The Bailiwick will seek to strengthen its autonomy and separation from the United Kingdom after deciding that most laws should be officially approved by the Lt-Governor, following several years of investigations and delay.
The proposed changes should be in place later this year, following consultation with the relevant UK authorities, after a vote in the States Assembly yesterday.
The States also strongly supported a proposal to investigate having locally-nominated individuals sit on the Privy Council to better communicate the islands’ interests to the UK on major issues following a successful amendment.
All local legislation has to be approved by the UK’s Privy Council. But the Council will now be asked to delegate that responsibility to Guernsey’s Lt-Governor, save for major and non-domestic legislation which will continue to be approved by the King-in-Council - in a process known as Royal Assent.
Deputy Jonathan Le Tocq, Policy & Resources’ external relations lead, said it would provide a “greater example of our legislative autonomy and international identity,” which would ensure the lawmaking process is “largely on-island”.
Because of the ability to forge new international relationships following Brexit he said there now is “greater scrutiny and greater need for us to legislate effectively and quickly sometimes in order to keep pace with change”.
Pictured: The Bailiwick's Lt-Governor, Lt-General Richard Cripwell CB CBE will likely be the monarch's first representative to give assent to laws.
Deputy Le Tocq told States members the changes were first identified nearly a decade ago when he was Chief Minister of Guernsey, but other matters had arisen since then. That had been the brainchild of late former Deputy Roger Perrot, who he said would be “listening in with interest”.
Deputy Le Tocq noted that the Isle of Man has operated a similar system successfully for over 40 years and that appropriate tweaks have been made for the Bailiwick in consultation with Jersey, the UK Ministry of Justice and local law officers.
Deputy Gavin St Pier, who laid the successful amendment to investigate Channel Island’s seats on the Privy Council, warned that Members of Parliament “may have little or no knowledge of the islands” especially given the “unprecedented turnover of ministers” in HM Government over the past decade.
He said both Guernsey and Jersey are “quite capable” of providing individuals to the Council with the “correct gravitas, experience, and knowledge”.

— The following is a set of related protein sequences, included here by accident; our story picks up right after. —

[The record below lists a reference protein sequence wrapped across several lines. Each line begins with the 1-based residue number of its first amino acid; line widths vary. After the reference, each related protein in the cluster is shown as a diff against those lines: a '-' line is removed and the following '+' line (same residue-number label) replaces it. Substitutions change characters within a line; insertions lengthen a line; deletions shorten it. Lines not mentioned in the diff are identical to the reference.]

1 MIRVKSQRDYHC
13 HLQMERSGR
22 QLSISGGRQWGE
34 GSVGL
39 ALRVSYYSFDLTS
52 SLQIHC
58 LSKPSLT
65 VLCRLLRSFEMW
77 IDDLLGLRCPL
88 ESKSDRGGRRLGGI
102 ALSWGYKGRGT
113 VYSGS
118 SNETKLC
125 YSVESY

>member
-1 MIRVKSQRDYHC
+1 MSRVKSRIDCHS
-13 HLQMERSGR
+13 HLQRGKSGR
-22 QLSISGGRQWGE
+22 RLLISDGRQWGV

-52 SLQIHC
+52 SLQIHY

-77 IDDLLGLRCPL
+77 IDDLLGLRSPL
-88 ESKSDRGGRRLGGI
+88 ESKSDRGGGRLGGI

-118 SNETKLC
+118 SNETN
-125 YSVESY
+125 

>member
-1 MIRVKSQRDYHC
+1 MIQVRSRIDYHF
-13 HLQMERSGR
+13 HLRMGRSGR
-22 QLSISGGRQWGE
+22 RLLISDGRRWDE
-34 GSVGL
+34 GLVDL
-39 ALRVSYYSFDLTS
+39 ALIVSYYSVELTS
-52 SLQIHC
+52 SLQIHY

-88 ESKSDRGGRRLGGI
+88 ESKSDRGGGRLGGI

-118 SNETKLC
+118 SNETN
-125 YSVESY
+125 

“We are the Crown's oldest dominions, that history alone warrants an investigation of our position on council, and to strengthen the relationship with the Crown.”
Deputy St Pier added that other jurisdictions with significantly smaller populations already have members on the council: “It’s not a ludicrous suggestion that we should also be represented."
But no fixed date was provided on the matter to ensure “flexibility to action it at the most appropriate time”.
The move was seconded by Deputy Le Tocq who agreed that “anything we can do to show off international identity should be done”.
Pictured: Deputy St Pier has long called for greater island autonomy.
Deputy Le Tocq, who this week bemoaned UK ministers’ lack of understanding of the Channel Islands’ unique constitutional position before a panel of MPs in Westminster, reiterated that “improving understanding” is key and suggestions made by MP Steve Baker of a Bailiwick seat in the House of Commons were unwelcome.
“We do not want to see an elected member of parliament, we’ve never had that and don't need it,” he said.
During debate, Deputy Lyndon Trott revealed that he had been “developing a relationship” with Labour Party leader Sir Keir Starmer, in his role as Chair of Guernsey Finance.
He used this to remind politicians of the value of building connections with UK MPs when they visit Guernsey or vice-versa as they’ll “never know where they go”.
A young junior minister who visited Guernsey previously now serves as Secretary of State for Justice, he added, which represents the interests of the Channel Islands in the UK.
Only Alderney Representative Alex Snowdon did not vote to adopt the amendment or the wider policy letter, as he was absent from the chamber.
The States of Alderney have already debated the reforms, while Sark’s Chief Pleas discussed it at the same time, he added.
The Government of Jersey will be fully consulted, and discussions have already commenced.
Policy & Resources will review the arrangements in two year’s time, speaking with the other Crown Dependencies before approaching the Ministry of Justice.
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